Why do mindfulness?

Before starting any endeavour it is good for us to consider why we are doing it, particularly in terms of what benefits we can anticipate. There are only so many free hours in the day and each one ideally should be used to bring more happiness to ourselves and to others. Mindfulness is no different, and so I always like to begin by describing some of the key benefits. I often classify these under three broad headings:

Enhancing the positive – our brain has evolved to have the quality of neuroplasticity; this means that the way we use our thoughts influences the structure and qualities of our brains. The famous saying goes “neurons that fire together wire together”. One implication of this fact is that positive or negative habits strengthen the associated brain pathways.

Humans have evolved a negativity bias, meaning that we have a tendency to focus on threats as monitoring these will keep us alive (from sabre tooth tigers through to dangerous drivers) and the positive experiences are more of a “nice to have”. This is why if you meet many nice people in one day and then one difficult person it is likely that you will tell your friends about the difficult person and say little of the nice people!

But by using mindfulness to focus on positive experiences, the thoughts, sensations and emotions associated with them, we can strengthen these neural pathways. This can become a positive feedback loop – focusing on positive experiences make us feel good and feeling good enhances our focus, often when we talk about savouring an experience this is what happens. Neurotransmitters that we associate with positive experiences like endorphins, serotonin, oxytocin and dopamine are released through meditative practices and positive life experiences and we can further enhance this by being aware of the process and feelings.

Managing the negative – But as a human being we will also experience negative emotions and in mindfulness we are not trying to suppress these, or trying to always be happy and to deny that negative experiences happen. This is where mindfulness presents a number of skills that are very useful in managing negative experiences. In fact this is a growing area in psychotherapy where mindfulness is being used to manage depression, anxiety, pain management, stress related illness etc. Mindfulness Based Cognitive Therapy, Mindful Compassion Therapy and Acceptance and Commitment Therapy are examples of these approaches. The non-judgemental quality of mindfulness is at the heart of this aspect, the ability to observe our thoughts, sensations and emotions without the secondary reaction, allows us to defuse from the negative emotion. This defusing process allows us to tap into the observer self, which is the part of our mind that is simply aware of experience.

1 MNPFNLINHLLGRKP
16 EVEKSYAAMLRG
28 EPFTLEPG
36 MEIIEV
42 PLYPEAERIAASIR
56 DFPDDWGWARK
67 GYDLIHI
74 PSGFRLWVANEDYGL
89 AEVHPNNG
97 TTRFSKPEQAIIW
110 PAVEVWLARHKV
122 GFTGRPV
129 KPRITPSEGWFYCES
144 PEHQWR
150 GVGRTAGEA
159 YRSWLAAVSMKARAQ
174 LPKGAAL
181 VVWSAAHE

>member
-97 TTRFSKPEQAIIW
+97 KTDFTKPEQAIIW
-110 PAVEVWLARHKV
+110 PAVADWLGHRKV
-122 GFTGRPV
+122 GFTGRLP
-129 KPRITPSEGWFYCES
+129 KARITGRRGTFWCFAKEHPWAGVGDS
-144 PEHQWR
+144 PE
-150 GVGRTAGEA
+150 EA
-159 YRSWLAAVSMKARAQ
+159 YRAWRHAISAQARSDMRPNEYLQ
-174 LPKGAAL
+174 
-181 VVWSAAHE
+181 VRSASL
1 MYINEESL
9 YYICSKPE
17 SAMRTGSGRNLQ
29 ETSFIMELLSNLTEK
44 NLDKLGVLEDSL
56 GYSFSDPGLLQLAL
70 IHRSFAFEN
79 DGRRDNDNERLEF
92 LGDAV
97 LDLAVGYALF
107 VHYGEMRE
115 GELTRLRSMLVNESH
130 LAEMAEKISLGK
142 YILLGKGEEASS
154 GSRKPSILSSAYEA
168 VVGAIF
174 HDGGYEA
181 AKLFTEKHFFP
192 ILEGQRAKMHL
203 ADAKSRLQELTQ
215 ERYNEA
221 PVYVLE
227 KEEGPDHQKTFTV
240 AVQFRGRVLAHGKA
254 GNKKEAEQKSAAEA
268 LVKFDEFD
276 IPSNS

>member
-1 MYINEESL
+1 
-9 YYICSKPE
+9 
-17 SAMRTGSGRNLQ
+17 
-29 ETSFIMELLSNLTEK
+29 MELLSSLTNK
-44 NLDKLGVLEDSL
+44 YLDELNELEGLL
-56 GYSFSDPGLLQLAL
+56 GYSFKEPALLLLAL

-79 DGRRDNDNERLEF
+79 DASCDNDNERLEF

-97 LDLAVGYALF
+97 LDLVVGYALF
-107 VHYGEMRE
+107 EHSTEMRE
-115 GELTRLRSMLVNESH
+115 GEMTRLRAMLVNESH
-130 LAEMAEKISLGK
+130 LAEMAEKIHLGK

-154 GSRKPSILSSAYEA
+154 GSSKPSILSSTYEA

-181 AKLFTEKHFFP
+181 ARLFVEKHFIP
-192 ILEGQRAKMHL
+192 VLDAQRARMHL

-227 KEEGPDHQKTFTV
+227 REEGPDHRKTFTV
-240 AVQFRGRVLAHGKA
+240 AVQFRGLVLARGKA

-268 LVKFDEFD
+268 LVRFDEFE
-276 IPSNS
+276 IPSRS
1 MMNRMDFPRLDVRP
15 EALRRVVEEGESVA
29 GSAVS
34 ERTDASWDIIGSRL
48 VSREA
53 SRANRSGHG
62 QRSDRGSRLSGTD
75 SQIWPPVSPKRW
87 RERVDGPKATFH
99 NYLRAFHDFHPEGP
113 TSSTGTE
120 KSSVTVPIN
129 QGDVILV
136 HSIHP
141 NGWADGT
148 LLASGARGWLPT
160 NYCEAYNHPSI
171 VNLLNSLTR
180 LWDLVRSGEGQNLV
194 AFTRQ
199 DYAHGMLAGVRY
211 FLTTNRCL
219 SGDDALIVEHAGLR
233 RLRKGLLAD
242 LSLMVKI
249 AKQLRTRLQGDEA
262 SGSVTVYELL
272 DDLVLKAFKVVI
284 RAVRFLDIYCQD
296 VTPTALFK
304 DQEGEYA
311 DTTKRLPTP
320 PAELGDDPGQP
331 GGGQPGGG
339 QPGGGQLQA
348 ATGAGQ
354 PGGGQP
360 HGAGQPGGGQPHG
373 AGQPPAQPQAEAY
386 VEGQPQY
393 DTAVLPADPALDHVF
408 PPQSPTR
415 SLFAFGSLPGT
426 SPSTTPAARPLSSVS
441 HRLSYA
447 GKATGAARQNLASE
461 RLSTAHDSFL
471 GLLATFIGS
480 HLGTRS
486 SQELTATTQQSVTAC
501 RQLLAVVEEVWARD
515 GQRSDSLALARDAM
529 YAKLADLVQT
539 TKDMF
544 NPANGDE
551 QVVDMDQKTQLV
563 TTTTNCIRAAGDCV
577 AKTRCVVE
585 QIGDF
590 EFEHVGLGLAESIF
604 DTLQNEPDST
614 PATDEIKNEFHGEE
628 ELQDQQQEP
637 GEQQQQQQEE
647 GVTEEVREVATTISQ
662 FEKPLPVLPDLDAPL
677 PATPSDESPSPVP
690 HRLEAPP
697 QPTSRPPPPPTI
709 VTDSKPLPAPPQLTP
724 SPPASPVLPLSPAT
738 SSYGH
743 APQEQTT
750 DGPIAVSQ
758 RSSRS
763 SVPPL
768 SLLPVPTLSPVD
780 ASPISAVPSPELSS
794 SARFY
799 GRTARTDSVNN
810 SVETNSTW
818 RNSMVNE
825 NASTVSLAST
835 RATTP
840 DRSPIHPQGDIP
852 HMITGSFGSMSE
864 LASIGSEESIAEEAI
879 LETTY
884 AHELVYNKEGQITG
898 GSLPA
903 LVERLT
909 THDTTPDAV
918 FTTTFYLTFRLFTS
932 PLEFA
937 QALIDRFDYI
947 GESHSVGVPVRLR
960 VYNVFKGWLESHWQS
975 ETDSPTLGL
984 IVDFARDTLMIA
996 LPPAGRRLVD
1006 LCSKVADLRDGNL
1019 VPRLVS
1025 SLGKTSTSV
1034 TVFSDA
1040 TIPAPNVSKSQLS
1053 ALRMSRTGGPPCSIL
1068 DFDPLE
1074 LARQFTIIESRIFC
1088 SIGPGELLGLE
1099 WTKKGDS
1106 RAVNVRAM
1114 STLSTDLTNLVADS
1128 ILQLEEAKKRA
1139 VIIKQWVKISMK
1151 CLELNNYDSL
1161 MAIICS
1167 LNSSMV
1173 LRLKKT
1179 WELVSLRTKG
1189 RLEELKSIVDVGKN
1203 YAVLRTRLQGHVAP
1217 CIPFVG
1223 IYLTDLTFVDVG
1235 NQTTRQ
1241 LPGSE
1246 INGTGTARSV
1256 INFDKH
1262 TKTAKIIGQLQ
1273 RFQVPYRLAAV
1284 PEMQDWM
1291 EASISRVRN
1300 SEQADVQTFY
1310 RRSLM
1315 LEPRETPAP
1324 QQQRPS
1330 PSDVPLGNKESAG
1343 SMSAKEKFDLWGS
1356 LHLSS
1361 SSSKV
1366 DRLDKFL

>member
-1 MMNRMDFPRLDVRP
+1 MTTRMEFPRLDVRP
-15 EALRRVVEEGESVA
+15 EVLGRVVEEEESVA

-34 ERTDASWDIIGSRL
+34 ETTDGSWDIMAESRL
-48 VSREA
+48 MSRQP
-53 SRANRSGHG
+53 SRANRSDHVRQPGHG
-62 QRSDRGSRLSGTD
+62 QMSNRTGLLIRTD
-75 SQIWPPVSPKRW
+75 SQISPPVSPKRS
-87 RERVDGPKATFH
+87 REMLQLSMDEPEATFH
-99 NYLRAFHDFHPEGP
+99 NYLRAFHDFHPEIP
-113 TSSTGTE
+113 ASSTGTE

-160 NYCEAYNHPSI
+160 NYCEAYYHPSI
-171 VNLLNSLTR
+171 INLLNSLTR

The observing quality of our mind allows us to create distance and space which lessens the emotional pain and gives us more room to see a solution and to be more creative and flexible with our minds. It’s important to note that acceptance doesn’t mean we don’t take action to improve our situation, it just allows us to be kinder to ourselves and cope with the things we can’t change more effectively.

Mindfulness also helps us to breakdown the experience into manageable pieces so the emotion seems less solid – the pieces consist of the different sensations in our whole body, the thoughts and emotions. We also see that these experiences are actually more fluid and constantly changing which helps to give us more freedom and equanimity, the whole cluster of experience is no longer fixed and tangled together in a strong complex. It now becomes a dynamic and more manageable cluster of flowing sensations, thoughts and emotions.

Essentially mindfulness helps us to manage our naturally evolved stress response, what is often called the fight or flight behaviour response which is associated with the sympathetic branch of our nervous system. Along with mental health benefits, we are starting to understand that this also provides physical health benefits, as stress is being seen by the medical profession as an integral part of most illnesses.

The experience itself – this brings us to the practice itself which engages the other side of our nervous system, the parasUSA Aug 2013 008 (2)ympathetic nervous system which Harvard Professor Herbert Benson called the relaxation response. Although relaxation is not the aim of mindfulness, rather awareness of moment-to-moment experience (which may include tension and stress), often as a side product there can be deeper levels of relaxation which are enjoyable in of themselves. The release of the neurochemicals described above, are associated with wellbeing and positive emotions and there are specific meditations designed to generate positive emotions such as loving kindness, compassion, joy and equanimity.

If these benefits sound worth spending 10 or 20 minutes a day to cultivate then why not sign up for our new 8 week course starting in February, check out our website www.themindfulnesscircle.com for more information.


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